For nearly a week now I've had these comments on the 1/20/09 episode of Fringe lying around like ashes strayed from the ashtray.
So, before tonight's episode airs, here we go!
Best Walter line: "I'm dosing a caterpillar." As in spritzing it with LSD. Anyone else have an Alice In Wonderland moment with that?
Moving on, there has long been held the contention that your shoes reveal more about you than any other article of clothing. This assumption holds true in 'Bound' where agent Dunham is strapped to a table and prepped for a spinal tap. When her evil masked abductor rotates the lab table so that she is facing the floor, he reveals far too much to her in his choice of footwear.
After the procedure the masked marauder, who once he takes off his mask we see that it's agent Loeb, exits stage left, leaving Dunham in the care of his flunkies. Why is it that everyone underestimates a woman? Why oh why? Dunham plays all weak and helpless, asks for a drink of water, further asks contritely to be freed from her restraints, and BAM POW KAZOOEY, she's escaped, taking with her a gun and some vials of god only knows what. She hides the lab samples in a big pile of sand conveniently located near the warehouse she'd been held in. She calls in for assistance, but instead of the white hats riding in to save the day, she gets roughed up by the Homeland Security goons when they descend upon the scene, headed up by agent Harris. Harris has a creepy past with Dunham. She took him down on charges of sexual abuse, but now with the conviction overturned, the US gov't has welcomed him back with open arms and placed in a position of dangerous authority. Under the Bush administration this all sounds about right. It puts the eep! in creep.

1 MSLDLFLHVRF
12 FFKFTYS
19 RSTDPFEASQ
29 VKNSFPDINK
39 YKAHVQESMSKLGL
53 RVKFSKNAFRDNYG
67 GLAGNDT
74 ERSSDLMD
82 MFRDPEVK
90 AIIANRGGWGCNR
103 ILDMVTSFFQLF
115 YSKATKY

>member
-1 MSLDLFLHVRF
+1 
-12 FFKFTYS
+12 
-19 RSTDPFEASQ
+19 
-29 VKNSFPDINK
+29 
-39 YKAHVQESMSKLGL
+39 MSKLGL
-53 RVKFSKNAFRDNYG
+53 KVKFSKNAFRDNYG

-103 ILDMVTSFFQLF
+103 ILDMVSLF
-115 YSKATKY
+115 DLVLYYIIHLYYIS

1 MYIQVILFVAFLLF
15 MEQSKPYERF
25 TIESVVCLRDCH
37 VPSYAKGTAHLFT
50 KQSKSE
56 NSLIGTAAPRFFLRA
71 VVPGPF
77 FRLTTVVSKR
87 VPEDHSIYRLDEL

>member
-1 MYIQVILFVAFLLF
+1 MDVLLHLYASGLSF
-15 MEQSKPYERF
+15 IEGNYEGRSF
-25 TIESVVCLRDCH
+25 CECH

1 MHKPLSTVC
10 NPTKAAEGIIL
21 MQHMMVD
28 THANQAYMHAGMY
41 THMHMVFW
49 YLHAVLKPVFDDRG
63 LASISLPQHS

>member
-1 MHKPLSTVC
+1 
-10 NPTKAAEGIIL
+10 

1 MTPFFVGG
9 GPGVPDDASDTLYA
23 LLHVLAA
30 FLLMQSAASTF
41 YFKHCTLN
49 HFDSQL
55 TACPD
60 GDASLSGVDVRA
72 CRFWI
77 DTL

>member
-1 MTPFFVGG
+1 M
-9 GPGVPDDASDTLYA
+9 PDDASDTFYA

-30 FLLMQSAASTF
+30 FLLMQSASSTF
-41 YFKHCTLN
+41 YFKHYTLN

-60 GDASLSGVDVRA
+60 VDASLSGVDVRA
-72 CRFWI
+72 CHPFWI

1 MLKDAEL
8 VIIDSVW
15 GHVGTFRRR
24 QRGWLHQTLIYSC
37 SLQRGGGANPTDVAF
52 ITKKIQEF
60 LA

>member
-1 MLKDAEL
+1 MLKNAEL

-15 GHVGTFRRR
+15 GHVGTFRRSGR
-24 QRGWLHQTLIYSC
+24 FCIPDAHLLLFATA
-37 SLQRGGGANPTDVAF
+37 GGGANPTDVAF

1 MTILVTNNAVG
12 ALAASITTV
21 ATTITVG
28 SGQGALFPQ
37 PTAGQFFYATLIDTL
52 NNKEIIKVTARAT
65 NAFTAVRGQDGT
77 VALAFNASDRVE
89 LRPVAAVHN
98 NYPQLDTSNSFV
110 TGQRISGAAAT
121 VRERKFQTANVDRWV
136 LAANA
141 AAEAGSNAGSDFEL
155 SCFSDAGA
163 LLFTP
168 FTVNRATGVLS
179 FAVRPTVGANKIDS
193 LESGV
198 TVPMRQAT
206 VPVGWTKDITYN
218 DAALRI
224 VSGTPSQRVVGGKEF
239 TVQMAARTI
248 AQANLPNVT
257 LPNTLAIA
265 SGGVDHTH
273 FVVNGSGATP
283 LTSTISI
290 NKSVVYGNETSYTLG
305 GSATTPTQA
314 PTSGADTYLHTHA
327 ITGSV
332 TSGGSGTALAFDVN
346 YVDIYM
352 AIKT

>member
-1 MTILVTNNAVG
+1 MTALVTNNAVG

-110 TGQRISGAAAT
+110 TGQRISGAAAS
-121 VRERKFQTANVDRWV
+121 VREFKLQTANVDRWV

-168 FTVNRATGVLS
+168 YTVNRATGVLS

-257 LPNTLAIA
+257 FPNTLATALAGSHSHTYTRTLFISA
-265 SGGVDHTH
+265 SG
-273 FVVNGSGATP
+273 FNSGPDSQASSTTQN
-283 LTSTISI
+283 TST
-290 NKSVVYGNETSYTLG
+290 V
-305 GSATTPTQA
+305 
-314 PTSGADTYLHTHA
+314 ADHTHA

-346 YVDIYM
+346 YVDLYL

Dunham, Walter and Peter work especially well together in this episode. Clearly placing trust in each other above that of any of the agencies that they work for/with. The team gets called out to investigate a giant slug that killed a research scientist while he delivered a lecture. The slug suffocated the good doctor from within. Walter captures the surprisingly speedy invertebrate beneath an upturned trash can. With the slug and retrieved lab samples in tow, they head back to Walter's laboratory to figure out what's what and all of that good stuff.
Second best Walter line: "I'm not even sure that we all exist on the same plane of consciousness."
The slug is a giant common cold cell, and the vials contain eggs that grow into the living lugie once they are activated by stomach acid. EW! Dunham discovers that scientists tapped to head the CDC's epidemic division are being systematically murdered by the massive mucous slugs. Of course agent Loeb is in this up to his eyeballs, and Dunham figures that out when the Magic 8 Ball she's been toying with leads her eyes to fall upon Dunham's shoes. He's her abductor and spinal tapper!
Dunham heads off to Loeb's house to ferret out some poop on him, but Loeb's wife is suspicious. While Dunham is out of the room, Samantha Loeb calls her husband to ask WTF? Meanwhile, Peter is having a friend tap the Loeb's phone line. Thank god people still use landlines! Loeb tells his wife to get the gun and kill Dunham now. NOW! Meanwhile, Peter calls Dunham and tells her that Samantha Loeb is going to kill her, so get out of the house now. NOW! A brutal chick fight ensues, they shoot at each other, and suffice to say that they can't kill Dunham, so it's S. Loeb who takes one in the cranium.
Agent Loeb, now in custody, is confronted with evidence against him. Loeb isn;t one of those guys who secretly wishes that his wife were dead so that he can collect the insurance money and start dating women half his age. And that weakness, or love, I should say, is what Dunham uses to get him to confess. She shows him pictures of his dead wife and he spills his guts.